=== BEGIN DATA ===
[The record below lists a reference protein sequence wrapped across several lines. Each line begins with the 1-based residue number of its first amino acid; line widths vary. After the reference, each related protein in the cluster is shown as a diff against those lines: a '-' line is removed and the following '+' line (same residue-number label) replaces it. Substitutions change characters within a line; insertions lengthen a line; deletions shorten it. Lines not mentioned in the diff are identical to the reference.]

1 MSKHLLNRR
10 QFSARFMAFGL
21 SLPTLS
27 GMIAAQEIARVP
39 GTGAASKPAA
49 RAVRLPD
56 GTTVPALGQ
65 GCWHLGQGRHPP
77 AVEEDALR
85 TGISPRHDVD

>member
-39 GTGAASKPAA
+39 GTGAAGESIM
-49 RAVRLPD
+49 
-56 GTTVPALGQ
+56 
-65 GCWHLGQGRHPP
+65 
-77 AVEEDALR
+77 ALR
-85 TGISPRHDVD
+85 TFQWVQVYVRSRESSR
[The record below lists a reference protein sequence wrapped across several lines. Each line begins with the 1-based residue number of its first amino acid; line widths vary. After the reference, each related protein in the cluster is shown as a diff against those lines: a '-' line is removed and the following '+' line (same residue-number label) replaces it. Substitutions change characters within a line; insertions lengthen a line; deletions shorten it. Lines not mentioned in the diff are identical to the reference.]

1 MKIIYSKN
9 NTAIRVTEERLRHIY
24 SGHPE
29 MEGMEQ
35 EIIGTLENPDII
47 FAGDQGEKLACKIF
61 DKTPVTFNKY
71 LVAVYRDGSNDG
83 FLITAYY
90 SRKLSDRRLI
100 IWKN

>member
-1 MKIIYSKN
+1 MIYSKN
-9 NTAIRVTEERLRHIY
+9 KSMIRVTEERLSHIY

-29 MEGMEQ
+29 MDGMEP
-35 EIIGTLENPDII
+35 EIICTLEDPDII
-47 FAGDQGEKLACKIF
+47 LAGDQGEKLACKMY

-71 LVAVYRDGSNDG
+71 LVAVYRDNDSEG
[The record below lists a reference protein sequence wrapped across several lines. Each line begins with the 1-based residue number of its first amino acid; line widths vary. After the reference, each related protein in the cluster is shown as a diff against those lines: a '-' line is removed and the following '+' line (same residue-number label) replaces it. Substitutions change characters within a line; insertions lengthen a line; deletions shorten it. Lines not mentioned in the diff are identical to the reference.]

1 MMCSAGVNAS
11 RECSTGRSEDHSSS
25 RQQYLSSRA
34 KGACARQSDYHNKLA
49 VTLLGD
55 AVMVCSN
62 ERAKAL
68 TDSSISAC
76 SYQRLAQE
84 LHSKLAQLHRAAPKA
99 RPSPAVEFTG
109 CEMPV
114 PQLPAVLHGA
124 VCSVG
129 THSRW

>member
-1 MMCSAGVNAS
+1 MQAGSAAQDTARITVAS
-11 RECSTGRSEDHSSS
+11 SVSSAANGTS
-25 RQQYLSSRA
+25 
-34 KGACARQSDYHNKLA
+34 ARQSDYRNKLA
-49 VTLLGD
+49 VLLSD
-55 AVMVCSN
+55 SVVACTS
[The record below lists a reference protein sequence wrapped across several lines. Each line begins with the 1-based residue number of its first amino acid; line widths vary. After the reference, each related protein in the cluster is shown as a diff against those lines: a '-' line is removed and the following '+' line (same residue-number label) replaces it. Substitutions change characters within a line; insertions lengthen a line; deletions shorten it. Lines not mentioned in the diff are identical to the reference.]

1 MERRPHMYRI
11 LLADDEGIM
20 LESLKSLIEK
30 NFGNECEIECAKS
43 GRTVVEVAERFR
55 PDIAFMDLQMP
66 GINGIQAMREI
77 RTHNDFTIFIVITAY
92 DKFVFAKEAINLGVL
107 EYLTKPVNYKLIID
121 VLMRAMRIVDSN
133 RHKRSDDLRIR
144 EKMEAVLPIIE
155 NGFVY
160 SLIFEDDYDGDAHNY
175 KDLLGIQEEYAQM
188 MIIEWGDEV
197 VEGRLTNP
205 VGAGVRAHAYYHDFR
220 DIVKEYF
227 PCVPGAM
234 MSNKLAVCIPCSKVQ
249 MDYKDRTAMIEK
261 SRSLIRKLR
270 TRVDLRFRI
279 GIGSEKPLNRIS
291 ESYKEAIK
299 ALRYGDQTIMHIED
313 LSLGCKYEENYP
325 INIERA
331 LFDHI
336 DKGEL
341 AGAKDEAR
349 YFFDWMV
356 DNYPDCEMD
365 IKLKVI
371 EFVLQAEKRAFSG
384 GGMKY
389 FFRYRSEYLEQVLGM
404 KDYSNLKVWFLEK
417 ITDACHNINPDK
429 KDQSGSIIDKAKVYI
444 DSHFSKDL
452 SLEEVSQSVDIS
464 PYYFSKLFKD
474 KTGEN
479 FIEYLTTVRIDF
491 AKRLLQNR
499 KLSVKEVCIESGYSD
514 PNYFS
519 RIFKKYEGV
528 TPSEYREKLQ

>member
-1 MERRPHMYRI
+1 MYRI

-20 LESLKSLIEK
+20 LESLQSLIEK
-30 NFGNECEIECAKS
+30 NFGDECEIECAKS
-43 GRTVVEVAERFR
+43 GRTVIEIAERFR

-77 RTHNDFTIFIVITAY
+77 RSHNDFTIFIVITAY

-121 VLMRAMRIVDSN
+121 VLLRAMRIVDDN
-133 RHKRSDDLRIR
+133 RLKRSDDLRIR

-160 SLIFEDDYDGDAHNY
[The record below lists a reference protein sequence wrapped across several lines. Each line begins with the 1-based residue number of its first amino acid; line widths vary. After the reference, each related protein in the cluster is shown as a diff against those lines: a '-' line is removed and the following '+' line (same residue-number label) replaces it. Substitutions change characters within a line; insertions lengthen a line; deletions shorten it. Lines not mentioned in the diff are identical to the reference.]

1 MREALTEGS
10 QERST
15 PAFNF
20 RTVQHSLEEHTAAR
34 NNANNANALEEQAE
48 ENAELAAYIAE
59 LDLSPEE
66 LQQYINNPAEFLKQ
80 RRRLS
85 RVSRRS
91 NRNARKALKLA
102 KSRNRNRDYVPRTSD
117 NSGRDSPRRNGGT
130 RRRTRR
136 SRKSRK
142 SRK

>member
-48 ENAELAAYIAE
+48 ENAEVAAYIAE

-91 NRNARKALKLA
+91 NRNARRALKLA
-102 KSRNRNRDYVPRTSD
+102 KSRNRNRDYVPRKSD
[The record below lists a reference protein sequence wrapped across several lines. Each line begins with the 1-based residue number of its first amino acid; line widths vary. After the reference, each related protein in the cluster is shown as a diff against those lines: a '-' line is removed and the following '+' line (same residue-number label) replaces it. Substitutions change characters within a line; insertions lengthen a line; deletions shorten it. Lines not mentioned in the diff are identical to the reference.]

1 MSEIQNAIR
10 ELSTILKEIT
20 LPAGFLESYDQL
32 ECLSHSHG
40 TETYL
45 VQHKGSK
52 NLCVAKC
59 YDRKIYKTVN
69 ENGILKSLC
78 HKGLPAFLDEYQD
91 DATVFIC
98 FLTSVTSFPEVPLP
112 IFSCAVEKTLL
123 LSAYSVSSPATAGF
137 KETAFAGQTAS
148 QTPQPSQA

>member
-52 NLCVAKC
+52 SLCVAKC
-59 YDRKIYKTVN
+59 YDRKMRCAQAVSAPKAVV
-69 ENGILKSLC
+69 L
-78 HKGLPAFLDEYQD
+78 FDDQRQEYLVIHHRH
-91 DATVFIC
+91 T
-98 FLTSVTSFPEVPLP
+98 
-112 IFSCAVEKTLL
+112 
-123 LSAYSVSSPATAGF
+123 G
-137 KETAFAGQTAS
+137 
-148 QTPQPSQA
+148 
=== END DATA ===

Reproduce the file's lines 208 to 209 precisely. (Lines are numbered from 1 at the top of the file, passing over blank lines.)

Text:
-148 QTPQPSQA
+148 